Sophomore Leor Gutierrez sees potential flaws for students when it comes to the changes in transition times and the shortened lunch period. 

“I think that the new changes to the bell schedule is kind of pointless, to be honest,” Gutierrez said. “They take away five minutes from our lunch, and our lunch is probably the most important time of our day. We need that time, especially for kids who have to stand in line for lunch for 20 minutes.”

Gutierrez feels that the administration’s failure to get student input on this policy change is unfair.

“I think they definitely should have gotten some of the students’ opinions because they [Midtown administration] can’t just make a change and then not ask us about it, too,” Gutierrez said. “They’re taking away our class and they’re taking away our lunchtime, which is valuable time. They definitely should have asked us before just doing something, because now there’s going to be more controversy.”

Junior Tyler Austin believes the changes are unnecessary. 

“I personally don’t agree with it only because considering how long lunch lines are, people who need a school lunch might not have as much time to get one and eat compared to those who bring their own lunches such as myself,” Austin said.

Despite being upset by the lack of communication about this change, senior Ben Ramentein believes the change won’t make as much of a difference.

“A minute extra in the halls is not going to make much difference,” Ramenstein said. “I personally feel like I have enough time to get my classes, and I don’t try to go to the bathroom in between my classes. It just seems kind of stupid to take time out of our lunch for something that is a basic function.”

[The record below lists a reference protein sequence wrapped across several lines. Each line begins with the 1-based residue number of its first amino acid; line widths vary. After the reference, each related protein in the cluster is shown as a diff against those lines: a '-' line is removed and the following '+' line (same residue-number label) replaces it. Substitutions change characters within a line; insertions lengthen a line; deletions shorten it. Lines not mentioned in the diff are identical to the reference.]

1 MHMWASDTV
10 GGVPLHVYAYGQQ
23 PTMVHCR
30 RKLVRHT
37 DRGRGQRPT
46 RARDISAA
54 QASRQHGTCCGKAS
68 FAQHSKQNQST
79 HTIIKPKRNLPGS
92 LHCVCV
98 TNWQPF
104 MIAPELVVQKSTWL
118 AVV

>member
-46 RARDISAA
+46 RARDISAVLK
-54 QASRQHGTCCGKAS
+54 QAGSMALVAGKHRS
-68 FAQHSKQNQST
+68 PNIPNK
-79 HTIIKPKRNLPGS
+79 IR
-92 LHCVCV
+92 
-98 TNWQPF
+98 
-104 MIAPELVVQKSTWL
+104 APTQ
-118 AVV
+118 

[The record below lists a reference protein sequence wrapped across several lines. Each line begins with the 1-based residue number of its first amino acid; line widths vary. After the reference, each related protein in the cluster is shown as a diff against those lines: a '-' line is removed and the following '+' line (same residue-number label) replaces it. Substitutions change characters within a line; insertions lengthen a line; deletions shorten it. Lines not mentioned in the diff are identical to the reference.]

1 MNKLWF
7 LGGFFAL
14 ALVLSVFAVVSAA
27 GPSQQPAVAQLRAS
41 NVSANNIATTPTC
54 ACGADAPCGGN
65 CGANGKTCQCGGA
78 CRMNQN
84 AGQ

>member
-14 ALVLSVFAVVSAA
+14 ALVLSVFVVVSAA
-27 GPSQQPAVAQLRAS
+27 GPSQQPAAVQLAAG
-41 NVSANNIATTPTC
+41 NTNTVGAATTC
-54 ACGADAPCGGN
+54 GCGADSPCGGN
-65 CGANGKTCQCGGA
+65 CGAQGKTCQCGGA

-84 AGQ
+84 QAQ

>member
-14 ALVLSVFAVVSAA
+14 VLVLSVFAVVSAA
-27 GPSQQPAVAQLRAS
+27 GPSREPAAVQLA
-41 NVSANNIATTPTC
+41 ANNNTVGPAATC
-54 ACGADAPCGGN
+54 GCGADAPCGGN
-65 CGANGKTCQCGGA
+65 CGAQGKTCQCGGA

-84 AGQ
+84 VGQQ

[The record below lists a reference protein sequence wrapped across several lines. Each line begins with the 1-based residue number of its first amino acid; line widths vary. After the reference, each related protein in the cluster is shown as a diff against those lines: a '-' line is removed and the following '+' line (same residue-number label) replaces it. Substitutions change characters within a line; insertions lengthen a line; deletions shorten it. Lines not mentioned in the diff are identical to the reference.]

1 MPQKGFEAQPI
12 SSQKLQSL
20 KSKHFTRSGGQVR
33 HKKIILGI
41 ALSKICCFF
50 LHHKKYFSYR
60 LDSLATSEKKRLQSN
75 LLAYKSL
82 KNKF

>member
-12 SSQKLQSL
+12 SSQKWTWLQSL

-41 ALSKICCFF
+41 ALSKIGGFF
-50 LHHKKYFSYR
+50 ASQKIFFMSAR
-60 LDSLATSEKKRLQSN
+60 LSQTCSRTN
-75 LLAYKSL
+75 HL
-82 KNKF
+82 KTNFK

Slaven believes that the change, although affecting students, will ultimately not have a large impact on teachers. 

“Honestly, I don’t think it’s going to have any negative effects,” Slaven said. “I think that the effects we’ll notice during the day will be negligible because when you really think about it, they’re only shaving five minutes off of each lunch period. So our lunch periods are now 32 minutes long, instead of 37 minutes.”

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About the Contributors
Carys Brightwell, News Associate Managing Editor
Carys Brightwell is a junior and this is her third year writing for The Southerner. She is the secretary for Beta Club and is a part of the Latin Club, SGA, Book Club, Earth Club, First Century Leaders, and JSU. When she's not spending her time writing she's either with her friends, playing the bass, or sewing something new.
Hannah Silver, Lifestyle Associate Managing Editor
Hannah Silver is a junior and this is her third year writing for the Southerner. When she's not spending her time writing, she is doing cheer, is beta club co-vice president, plays violin, is a company member at her dance studio, is a latin club officer, jewish student union leadership member, and enjoys hanging out with her friends.